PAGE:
About quarter of the federal government ran out of money on Dec. 22, as Senate Democrats and President Donald Trump remained at odds over $5 billion in border security funding the president has requested for constructing parts of the wall along the southern border—his signature campaign promise.
The shutdown affects about 15 percent of the federal workforce. More than 420,000 government employees deemed essential were expected to work without pay and over 380,000 were to be furloughed, according to projections by the staff of Sen. Patrick Leahy (D-Vt.), vice chair of the Appropriations Committee. The workers are to receive their last paychecks on Dec. 28. The next paycheck, scheduled for Jan. 11, will be affected, said Mick Mulvaney, director of the Office of Management and Budget and acting White House chief of staff.
Trump has offered to accept less money and to avoid the term “wall”—a political repellent for the Democrats—calling it “steel slats” or a fence instead.
But Democrats have shown no sign of pursuing a quick agreement and appear to be waiting for the new year when they’ll hold a House majority in the new Congress.
“Different people from the same White House are saying different things about what the President would accept or not accept to end his #TrumpShutdown, making it impossible to know where they stand at any given moment,” Senate Minority Leader Chuck Schumer (D-N.Y.) said in a Dec. 24 series of tweets.
House Minority Leader Nancy Pelosi (D-Calif.) posted a near-identical series of tweets around 20 minutes later.
Over the weekend, Mulvaney said the White House had made a counter-offer to Democrats on border security. Media reports said Vice President Mike Pence had proposed $2.1 billion in funding.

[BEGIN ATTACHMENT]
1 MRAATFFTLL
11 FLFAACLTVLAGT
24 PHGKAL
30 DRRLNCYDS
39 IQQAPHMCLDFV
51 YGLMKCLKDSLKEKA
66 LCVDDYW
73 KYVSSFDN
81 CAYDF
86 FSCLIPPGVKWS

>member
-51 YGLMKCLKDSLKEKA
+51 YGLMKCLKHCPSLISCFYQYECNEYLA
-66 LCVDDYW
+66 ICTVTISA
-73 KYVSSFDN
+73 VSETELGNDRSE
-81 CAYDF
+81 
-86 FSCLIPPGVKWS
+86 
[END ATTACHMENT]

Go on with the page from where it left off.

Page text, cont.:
“The administration understands this crisis and made a reasonable, common-sense solution to Democrats five days ago—we’ve not received a single response,” White House press secretary Sarah Huckabee Sanders said in a Dec. 27 statement. “The president and his team stayed in Washington over Christmas hoping to negotiate a deal that would stop the dangerous crisis on the border, protect American communities, and re-open the government. The Democrats decided to go home.”
Under pressure from Trump, Republicans passed the wall funding in the House, but they only have a tight 51–49 majority in the Senate, where they need 60 votes to overcome a filibuster.
The Senate reconvened at 4 p.m. on Dec. 27, expecting to continue negotiations on the spending bill. But no action was scheduled on the floor.
Senate Leader Mitch McConnell (R-Ky.) said on Dec. 22 he reached an agreement with Schumer to pause all action on the funding bill until the Democrats strike a deal with Trump.
“No procedural votes. No test votes,” he said in a statement. “Just a meaningful vote on a bipartisan agreement when one is reached. And it’s my hope that it’s reached sooner rather than later.”
If the Senate fails to act by the year’s end, the House will have to pass new legislation. Pelosi, expected to become House Speaker, has already said she plans to quickly extend the funding, but there’s no indication she would be willing to oblige Trump on the wall funding.
Senate GOP will expand its majority in January, but only to 53 seats, still needing seven Democrats to pass budget bills. Senate Democrats previously only agreed to some $1.3 billion for border security, which doesn’t include new wall construction. There may be a chance, however, that the funds could be used to expand the steel slat fence, which already exists in the San Diego area. Trump suggested he’d settle for that.
Democrats have called the wall project ineffective and wasteful, but in 2013 they were willing to support 700 miles of border fencing as part of a bill that also included a path to citizenship for illegal immigrants.
Trump asked for 500 to 550 miles of “a wall or fence, whatever they’d like to call it” on Dec. 25, saying other parts of the border already have terrain features sufficiently difficult to cross.
Border Patrol officials have repeatedly called for a wall in certain areas.
The wall is not a panacea as human and drug traffickers incessantly come up with ways to overcome it. But it does slow them down, said Sheriff Leon Wilmot of Arizona’s Yuma County. Ancillary crimes in the county dropped by 91 percent following the border fence expansion and other security measures provided by the Secure Fence Act of 2006. The bill passed with strong bipartisan majorities in both chambers. At that time, Schumer gave his “yay” too.
Reuters contributed to this report.